All my longtime readers (hey, mom!) know that I fear and distrust advanced statistics, especially when they contradict what I know in my heart to be true. Sure, an algorithm can tell you what player performs better on paper, but have you ever seen a basketball game played on paper? Until metrics like VORP and GLORP account for the intangibles that lead to winning like heart, and hustle, and encouraging butt slaps, they’re just noise to me. This year, though, the algorithms love Lillard, so I guess they’re worth delving Into.

FiveThirtyEight, the flagship site for people who wish basketball felt more like accounting, developed a new metric this summer called RAPTOR. It combines on/off numbers with player tracking data to gauge a player’s impact on both ends of the floor, them it translate that impact into WAR (Wins Above Replacement). RAPTOR represents the pinnacle of qualitative player evaluation in the modern NBA, and it ranks Damian Lillard as the league’s most impactful player. Those of us fortunate enough to witness Lillard’s impact on this franchise over the past seven years already knew this, but it feels good to have it confirmed by math. RAPTOR also recognized a healthy Jusuf Nurkic as a top-10 defender, so it feels like a metric we can trust.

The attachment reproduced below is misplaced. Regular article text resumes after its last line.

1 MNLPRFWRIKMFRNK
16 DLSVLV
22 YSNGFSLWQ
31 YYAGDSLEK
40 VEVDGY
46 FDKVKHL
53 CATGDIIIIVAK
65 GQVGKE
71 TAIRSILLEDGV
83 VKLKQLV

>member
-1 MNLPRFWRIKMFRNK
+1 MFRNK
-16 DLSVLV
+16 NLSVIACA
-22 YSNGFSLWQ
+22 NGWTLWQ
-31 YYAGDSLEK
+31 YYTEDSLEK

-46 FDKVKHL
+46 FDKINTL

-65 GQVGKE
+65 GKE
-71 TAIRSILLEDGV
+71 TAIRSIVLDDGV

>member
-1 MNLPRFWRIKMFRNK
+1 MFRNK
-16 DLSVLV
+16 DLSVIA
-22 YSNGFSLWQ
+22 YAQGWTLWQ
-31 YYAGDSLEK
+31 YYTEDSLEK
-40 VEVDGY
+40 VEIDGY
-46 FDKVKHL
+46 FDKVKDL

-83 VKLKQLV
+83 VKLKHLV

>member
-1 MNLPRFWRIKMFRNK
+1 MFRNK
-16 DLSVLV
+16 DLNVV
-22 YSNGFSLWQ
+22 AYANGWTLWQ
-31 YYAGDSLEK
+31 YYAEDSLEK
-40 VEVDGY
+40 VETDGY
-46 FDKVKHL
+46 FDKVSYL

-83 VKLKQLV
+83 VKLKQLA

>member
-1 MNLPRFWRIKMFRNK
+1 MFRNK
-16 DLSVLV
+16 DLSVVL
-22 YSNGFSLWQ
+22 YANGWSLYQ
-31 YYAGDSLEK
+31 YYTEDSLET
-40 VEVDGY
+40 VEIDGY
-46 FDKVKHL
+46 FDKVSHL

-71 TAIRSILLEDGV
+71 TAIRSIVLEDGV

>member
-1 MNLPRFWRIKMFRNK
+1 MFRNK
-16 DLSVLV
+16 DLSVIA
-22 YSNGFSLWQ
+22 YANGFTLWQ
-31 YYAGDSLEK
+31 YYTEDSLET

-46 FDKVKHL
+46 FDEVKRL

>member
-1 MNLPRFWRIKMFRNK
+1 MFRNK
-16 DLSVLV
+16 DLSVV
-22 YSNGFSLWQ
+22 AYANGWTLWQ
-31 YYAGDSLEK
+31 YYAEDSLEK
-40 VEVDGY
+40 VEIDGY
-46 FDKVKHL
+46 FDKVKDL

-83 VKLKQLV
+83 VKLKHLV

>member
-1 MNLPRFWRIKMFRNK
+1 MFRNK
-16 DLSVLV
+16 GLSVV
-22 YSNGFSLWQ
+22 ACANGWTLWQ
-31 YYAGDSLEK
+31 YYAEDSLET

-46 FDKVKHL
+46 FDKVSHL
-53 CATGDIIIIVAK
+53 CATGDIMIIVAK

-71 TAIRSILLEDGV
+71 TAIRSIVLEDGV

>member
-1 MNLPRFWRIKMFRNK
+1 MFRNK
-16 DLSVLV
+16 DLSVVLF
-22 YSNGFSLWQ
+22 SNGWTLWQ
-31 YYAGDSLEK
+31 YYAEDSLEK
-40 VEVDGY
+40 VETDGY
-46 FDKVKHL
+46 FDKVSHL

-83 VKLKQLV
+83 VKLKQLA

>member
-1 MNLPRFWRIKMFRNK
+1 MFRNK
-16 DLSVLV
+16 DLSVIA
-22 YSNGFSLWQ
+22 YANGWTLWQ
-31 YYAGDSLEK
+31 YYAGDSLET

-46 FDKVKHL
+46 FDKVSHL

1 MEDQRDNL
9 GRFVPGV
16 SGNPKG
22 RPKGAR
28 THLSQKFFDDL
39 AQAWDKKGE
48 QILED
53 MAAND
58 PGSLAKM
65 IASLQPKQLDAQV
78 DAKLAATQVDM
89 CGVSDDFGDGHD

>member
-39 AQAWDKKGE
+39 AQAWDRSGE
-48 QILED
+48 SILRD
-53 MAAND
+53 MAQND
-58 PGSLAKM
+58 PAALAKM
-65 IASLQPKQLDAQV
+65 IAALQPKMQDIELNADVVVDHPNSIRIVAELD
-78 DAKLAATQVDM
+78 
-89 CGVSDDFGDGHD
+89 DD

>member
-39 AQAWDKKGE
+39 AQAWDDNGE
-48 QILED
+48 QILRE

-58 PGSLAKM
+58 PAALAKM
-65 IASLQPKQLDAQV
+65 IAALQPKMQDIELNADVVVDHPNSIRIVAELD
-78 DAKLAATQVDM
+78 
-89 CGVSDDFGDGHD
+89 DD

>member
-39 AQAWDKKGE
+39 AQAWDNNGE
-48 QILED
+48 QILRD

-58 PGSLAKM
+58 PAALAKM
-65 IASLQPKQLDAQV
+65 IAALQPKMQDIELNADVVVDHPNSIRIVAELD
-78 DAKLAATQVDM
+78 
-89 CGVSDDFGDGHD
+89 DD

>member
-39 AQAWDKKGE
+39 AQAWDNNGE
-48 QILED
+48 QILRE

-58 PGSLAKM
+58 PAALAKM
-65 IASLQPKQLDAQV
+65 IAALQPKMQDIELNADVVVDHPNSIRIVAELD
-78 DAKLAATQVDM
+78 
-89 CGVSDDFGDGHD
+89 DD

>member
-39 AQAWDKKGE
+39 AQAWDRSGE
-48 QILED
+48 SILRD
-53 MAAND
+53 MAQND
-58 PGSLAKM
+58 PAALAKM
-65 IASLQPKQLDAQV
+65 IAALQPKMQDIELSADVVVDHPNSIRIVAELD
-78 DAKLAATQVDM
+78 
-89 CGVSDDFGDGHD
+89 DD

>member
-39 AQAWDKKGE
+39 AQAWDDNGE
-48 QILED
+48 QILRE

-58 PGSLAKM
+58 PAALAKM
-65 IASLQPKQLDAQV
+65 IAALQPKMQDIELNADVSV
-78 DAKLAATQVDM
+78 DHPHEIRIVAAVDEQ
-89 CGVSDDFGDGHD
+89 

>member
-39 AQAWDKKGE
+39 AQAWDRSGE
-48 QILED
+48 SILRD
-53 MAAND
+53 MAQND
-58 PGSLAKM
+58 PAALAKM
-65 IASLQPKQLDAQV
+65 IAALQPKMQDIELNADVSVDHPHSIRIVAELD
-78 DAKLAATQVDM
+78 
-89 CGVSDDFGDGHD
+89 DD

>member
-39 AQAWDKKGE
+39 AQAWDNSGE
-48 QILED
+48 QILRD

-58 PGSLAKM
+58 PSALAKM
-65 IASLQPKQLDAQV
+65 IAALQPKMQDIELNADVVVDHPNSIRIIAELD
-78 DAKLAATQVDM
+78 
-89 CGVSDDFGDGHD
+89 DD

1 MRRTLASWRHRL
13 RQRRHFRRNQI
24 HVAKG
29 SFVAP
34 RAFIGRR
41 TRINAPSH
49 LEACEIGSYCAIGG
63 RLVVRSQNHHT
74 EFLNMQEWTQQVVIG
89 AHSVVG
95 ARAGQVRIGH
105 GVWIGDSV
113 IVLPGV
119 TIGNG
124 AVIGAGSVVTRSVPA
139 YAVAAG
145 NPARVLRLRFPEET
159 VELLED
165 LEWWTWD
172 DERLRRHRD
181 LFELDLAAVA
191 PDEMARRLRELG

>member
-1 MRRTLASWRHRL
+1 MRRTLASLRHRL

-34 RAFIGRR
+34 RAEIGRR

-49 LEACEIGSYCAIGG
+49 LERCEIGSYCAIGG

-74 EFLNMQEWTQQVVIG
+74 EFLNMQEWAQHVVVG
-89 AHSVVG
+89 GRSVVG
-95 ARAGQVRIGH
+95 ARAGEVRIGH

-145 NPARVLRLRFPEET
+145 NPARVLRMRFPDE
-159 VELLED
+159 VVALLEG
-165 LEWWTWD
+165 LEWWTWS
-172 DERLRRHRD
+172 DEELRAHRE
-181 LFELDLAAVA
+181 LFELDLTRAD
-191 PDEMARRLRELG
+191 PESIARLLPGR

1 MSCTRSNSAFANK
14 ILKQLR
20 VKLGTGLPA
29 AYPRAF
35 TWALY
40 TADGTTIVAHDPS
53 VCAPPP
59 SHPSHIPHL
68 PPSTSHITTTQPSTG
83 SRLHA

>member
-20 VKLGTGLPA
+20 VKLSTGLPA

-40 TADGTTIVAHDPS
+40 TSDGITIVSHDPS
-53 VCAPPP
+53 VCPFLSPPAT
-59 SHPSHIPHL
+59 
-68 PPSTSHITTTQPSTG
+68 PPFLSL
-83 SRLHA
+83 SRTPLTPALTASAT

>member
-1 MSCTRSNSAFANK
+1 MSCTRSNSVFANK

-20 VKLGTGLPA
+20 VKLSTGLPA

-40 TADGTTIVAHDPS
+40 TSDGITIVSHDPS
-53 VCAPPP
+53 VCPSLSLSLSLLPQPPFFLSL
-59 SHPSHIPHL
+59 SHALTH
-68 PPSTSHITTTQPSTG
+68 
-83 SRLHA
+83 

Not satisfied? Lillard also leads the league in Win Shares, Offensive Win Shares, and Offensive Box Plus/Minus. For you old-school Hollinger Heads, he’s third in PER behind Giannis Antetokounmpo and Kawhi Leonard.

The Leap

We’ll dive back into the numbers in a bit, but first let’s consider the leap Lillard took between this season and last. Every offseason, Lillard retools his game, turning weaknesses into strengths. Every year, he comes back a better and more complete player. This time, though? He returned from The Summer of Dame Flexing on Everyone a man on fire, rampaging through the early schedule in truly crazy fashion.